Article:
Disneyland measles outbreak spreads to 22 cases statewide
The measles outbreak originating in Disneyland has spread farther -- to 22 cases statewide -- with health officials Monday warning about possible exposure from more confirmed cases in San Bernardino and Long Beach.
One person in Long Beach was confirmed to have contracted the disease after visiting Disneyland between Dec. 15 and Dec. 20, said Dr. Mitchell Kushner, Long Beach’s city health officer.
Two people in San Bernardino County were also diagnosed with measles. Officials from the county’s Department of Public Health declined to release further information other than the cases are “in conjunction” with those arising from Disneyland and Disney’s California Adventure theme parks.
It’s unclear if either of the two people from San Bernardino County visited the parks or were exposed to measles by those who visited and became infectious.
Between Dec. 15 and Dec. 20, visitors to the Anaheim theme parks may have been exposed to measles, according to California’s Department of Public Health.
The three new cases bring the statewide total up to 22 as of Monday, plus at least two confirmed cases in Utah and one each in Colorado and Washington.
Measles has been confirmed in Riverside, Los Angeles, Alameda and San Diego counties, with Orange County having eight cases as of Friday. One case was reported in Ventura County, state officials said.
Of those diagnosed, 12 were unvaccinated and four were vaccinated, state officials said. Six others either had no records of their vaccination or didn’t know their vaccination status.
Nine others are being monitored for measles symptoms. Of those, five have no known links to the Disney outbreak.
Long Beach’s top medical officer warned that the public may have been exposed at four locations between 9 a.m. and 11:30 a.m. on Jan. 3:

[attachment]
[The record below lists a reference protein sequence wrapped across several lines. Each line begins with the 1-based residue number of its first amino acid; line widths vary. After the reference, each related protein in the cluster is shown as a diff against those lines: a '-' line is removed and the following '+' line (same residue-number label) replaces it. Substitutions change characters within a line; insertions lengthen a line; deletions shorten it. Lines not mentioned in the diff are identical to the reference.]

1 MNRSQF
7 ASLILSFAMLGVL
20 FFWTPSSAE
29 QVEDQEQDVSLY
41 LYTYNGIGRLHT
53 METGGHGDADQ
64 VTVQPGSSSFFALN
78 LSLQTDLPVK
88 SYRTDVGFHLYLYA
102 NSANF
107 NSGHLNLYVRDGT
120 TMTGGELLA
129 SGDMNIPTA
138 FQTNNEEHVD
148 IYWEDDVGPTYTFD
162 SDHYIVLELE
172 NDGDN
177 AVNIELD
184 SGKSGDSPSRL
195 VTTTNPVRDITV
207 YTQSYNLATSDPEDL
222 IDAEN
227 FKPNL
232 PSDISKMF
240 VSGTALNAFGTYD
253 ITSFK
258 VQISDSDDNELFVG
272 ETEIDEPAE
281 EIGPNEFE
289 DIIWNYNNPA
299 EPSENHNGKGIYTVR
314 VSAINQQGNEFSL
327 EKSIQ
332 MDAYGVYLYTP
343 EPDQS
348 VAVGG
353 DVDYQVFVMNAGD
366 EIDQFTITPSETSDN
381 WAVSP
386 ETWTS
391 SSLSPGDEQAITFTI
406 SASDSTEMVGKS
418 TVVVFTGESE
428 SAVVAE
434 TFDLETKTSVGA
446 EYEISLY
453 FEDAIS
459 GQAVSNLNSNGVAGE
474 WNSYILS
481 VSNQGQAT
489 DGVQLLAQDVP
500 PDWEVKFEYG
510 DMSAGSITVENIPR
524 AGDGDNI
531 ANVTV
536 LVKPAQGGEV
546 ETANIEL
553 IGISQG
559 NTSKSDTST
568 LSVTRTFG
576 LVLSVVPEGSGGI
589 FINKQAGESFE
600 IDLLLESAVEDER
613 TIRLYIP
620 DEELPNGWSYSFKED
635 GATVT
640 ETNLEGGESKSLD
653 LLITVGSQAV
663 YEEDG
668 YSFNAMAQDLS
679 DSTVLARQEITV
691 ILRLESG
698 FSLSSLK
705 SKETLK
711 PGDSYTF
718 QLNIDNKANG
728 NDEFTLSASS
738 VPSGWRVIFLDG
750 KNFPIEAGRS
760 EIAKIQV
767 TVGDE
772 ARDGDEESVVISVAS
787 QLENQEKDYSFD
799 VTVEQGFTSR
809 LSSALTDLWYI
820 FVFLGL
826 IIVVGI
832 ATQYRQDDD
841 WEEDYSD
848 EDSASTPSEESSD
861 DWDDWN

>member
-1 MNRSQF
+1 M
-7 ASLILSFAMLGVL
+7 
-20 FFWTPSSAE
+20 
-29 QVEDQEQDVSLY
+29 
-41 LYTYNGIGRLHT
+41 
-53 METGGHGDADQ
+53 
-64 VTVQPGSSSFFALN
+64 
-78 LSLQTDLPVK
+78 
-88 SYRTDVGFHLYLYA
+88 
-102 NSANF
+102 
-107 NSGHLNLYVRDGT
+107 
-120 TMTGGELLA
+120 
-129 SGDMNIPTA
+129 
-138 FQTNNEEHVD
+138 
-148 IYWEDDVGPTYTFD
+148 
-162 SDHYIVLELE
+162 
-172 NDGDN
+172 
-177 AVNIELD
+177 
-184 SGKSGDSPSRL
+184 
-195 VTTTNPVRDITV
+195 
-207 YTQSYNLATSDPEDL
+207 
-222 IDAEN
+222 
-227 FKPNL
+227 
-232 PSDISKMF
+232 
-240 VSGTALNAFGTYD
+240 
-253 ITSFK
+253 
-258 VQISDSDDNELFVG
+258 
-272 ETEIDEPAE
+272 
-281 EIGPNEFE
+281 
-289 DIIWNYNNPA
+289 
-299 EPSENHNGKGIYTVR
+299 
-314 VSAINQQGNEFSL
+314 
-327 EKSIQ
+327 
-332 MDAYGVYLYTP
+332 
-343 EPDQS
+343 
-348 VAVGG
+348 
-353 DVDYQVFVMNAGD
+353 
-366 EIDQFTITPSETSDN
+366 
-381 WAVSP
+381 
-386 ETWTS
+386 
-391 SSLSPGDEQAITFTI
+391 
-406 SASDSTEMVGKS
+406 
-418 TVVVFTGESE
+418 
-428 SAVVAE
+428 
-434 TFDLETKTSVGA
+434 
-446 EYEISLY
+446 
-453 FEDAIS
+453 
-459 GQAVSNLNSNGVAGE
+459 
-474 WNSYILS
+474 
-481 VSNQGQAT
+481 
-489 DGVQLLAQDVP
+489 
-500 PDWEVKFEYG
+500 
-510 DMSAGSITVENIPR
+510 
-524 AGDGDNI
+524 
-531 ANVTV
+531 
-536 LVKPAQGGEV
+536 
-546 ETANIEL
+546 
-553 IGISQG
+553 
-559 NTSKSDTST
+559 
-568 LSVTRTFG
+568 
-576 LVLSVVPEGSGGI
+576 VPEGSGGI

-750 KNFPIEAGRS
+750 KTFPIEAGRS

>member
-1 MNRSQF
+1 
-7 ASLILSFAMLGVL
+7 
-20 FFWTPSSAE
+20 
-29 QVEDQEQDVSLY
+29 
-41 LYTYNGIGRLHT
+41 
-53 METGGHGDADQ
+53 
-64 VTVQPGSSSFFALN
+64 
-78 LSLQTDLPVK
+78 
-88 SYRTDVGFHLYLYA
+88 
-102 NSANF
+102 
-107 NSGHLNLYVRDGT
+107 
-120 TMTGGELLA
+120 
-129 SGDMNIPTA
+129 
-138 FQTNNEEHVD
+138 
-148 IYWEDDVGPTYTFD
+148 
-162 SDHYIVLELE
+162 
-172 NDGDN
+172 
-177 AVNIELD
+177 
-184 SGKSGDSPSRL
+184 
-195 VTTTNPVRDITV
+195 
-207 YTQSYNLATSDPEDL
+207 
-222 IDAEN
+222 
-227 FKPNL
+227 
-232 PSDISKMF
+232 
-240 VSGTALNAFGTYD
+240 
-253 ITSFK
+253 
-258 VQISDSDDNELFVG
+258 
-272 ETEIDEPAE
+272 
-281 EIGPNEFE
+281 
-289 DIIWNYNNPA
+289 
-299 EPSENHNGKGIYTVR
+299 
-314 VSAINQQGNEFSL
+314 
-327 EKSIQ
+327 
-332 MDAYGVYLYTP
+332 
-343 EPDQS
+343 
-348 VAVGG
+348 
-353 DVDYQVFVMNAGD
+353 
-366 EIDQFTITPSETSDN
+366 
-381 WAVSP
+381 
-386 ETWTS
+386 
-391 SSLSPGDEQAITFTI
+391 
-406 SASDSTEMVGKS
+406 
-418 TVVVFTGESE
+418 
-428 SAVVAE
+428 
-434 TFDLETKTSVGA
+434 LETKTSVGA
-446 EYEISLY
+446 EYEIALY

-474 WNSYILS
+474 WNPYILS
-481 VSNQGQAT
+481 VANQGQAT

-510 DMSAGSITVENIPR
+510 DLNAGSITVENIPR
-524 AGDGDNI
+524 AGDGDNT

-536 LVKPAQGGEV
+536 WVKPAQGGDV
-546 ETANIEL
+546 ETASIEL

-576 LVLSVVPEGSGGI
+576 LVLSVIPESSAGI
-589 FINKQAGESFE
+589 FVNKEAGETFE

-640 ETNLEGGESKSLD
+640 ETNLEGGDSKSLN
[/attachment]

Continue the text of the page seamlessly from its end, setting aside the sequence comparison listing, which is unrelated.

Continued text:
- Total Wellness Club and Bank of America in the 6400 block of Spring Street
- Stater Brothers in the 6500 block of Spring Street
- Bank of America in the 6300 block of Spring Street
Health officials in San Bernardino have also warned the public that they may have been exposed to measles at several locations, including:
- Casino Morongo in Cabazon on Jan. 4 from 6 p.m. to 11:30 p.m.
- Magic Wok in Chino on Jan. 6 from 3 p.m. to 5 p.m.
- Jimmy’s Warehouse Sportscard in Whittier on Jan. 7 from 3 p.m. to 10 p.m.
- Pomona Valley Health Center Urgent Care in Chino on Jan. 8 from 3:56 p.m. to 5:05 p.m.
The highly contagious disease causes fever, rash, cough and red, watery eyes. Those infected are contagious from about four days before the rash appears through four days after.
Brief interactions with those who have measles offer a low risk of infection, but officials are asking those who visited the locations to watch for symptoms from seven to 21 days after the possible exposure.
In 2000, public health officials reported that measles was eliminated, but its resurgence has generated widespread concern.
From Jan. 1 through Nov. 29 last year, measles cases numbered 610 in 24 states, a record high since its elimination. The majority of cases are in unvaccinated people.
State and local public officials have said the best way to stave off infection is to get vaccinated.
Children should get their first vaccination between 12 and 15 months of age, with a second dose between 4 and 6 years old before going to school.
For breaking news in California, follow @MattHjourno.
Get breaking news, investigations, analysis and more signature journalism from the Los Angeles Times in your inbox.
You may occasionally receive promotional content from the Los Angeles Times.